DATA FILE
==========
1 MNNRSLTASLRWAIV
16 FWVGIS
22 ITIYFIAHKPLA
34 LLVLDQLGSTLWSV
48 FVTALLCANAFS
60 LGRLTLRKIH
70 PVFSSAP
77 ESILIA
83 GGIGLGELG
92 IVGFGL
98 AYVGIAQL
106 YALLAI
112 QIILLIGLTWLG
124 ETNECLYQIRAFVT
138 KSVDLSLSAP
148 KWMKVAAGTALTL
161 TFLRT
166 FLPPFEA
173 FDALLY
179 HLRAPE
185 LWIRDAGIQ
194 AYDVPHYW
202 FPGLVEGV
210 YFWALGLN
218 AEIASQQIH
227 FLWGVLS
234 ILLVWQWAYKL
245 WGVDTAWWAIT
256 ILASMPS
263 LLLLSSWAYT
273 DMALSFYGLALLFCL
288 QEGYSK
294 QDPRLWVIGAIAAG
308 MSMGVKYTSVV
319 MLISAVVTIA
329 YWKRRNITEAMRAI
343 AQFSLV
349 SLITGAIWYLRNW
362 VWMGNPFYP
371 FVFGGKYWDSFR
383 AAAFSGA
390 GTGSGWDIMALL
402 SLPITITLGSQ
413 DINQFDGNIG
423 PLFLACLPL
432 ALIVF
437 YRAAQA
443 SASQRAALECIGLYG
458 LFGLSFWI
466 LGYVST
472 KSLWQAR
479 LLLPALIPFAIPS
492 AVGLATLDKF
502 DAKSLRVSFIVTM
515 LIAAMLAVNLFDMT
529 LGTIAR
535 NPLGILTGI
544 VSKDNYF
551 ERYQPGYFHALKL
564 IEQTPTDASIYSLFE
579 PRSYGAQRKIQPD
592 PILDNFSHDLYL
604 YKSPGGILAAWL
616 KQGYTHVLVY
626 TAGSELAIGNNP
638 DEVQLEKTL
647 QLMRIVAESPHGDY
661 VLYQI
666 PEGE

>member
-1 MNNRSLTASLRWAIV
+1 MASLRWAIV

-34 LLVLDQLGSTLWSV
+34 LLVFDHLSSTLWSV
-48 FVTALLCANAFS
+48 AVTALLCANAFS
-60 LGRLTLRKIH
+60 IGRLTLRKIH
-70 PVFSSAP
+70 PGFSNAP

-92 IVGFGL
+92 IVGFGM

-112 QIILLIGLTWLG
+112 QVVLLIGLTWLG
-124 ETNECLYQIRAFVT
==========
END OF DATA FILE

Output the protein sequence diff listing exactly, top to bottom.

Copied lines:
1 MNNRSLTASLRWAIV
16 FWVGIS
22 ITIYFIAHKPLA
34 LLVLDQLGSTLWSV
48 FVTALLCANAFS
60 LGRLTLRKIH
70 PVFSSAP
77 ESILIA
83 GGIGLGELG
92 IVGFGL
98 AYVGIAQL
106 YALLAI
112 QIILLIGLTWLG
124 ETNECLYQIRAFVT
138 KSVDLSLSAP
148 KWMKVAAGTALTL
161 TFLRT
166 FLPPFEA
173 FDALLY
179 HLRAPE
185 LWIRDAGIQ
194 AYDVPHYW
202 FPGLVEGV
210 YFWALGLN
218 AEIASQQIH
227 FLWGVLS
234 ILLVWQWAYKL
245 WGVDTAWWAIT
256 ILASMPS
263 LLLLSSWAYT
273 DMALSFYGLALLFCL
288 QEGYSK
294 QDPRLWVIGAIAAG
308 MSMGVKYTSVV
319 MLISAVVTIA
329 YWKRRNITEAMRAI
343 AQFSLV
349 SLITGAIWYLRNW
362 VWMGNPFYP
371 FVFGGKYWDSFR
383 AAAFSGA
390 GTGSGWDIMALL
402 SLPITITLGSQ
413 DINQFDGNIG
423 PLFLACLPL
432 ALIVF
437 YRAAQA
443 SASQRAALECIGLYG
458 LFGLSFWI
466 LGYVST
472 KSLWQAR
479 LLLPALIPFAIPS
492 AVGLATLDKF
502 DAKSLRVSFIVTM
515 LIAAMLAVNLFDMT
529 LGTIAR
535 NPLGILTGI
544 VSKDNYF
551 ERYQPGYFHALKL
564 IEQTPTDASIYSLFE
579 PRSYGAQRKIQPD
592 PILDNFSHDLYL
604 YKSPGGILAAWL
616 KQGYTHVLVY
626 TAGSELAIGNNP
638 DEVQLEKTL
647 QLMRIVAESPHGDY
661 VLYQI
666 PEGE

>member
-1 MNNRSLTASLRWAIV
+1 MASLRWAIV

-34 LLVLDQLGSTLWSV
+34 LLVFDHLSSTLWSV
-48 FVTALLCANAFS
+48 AVTALLCANAFS
-60 LGRLTLRKIH
+60 IGRLTLRKIH
-70 PVFSSAP
+70 PGFSNAP

-92 IVGFGL
+92 IVGFGM

-112 QIILLIGLTWLG
+112 QVVLLIGLTWLG
-124 ETNECLYQIRAFVT